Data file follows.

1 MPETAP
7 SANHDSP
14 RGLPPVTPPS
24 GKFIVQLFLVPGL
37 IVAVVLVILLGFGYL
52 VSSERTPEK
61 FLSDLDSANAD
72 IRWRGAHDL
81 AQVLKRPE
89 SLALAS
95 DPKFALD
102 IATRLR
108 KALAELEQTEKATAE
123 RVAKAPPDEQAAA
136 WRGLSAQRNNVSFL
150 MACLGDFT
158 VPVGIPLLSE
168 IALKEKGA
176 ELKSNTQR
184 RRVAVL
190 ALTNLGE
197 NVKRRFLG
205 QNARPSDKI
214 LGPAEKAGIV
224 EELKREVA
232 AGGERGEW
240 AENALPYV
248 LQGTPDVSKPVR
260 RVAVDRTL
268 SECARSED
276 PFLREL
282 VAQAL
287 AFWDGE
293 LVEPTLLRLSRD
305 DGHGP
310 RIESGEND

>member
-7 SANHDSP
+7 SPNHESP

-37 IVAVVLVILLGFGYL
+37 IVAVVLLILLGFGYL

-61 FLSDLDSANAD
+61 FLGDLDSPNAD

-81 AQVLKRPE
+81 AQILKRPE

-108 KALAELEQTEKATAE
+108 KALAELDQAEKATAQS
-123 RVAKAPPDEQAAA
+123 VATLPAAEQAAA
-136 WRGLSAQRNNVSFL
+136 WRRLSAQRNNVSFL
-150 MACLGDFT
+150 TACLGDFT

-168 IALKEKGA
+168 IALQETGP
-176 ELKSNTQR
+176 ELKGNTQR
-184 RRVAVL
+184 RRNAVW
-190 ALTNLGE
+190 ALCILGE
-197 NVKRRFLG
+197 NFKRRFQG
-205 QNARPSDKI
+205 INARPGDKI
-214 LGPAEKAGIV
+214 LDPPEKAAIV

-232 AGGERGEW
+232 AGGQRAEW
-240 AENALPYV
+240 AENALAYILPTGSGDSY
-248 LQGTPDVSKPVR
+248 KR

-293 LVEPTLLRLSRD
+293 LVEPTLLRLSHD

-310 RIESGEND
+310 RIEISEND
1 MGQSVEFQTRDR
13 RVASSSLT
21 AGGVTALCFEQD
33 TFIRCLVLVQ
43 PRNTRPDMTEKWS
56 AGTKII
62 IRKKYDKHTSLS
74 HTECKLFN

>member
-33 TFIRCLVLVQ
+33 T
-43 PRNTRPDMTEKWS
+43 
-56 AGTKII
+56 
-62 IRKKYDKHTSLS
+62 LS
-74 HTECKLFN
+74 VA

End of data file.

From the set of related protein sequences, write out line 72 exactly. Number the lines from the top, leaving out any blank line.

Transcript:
-248 LQGTPDVSKPVR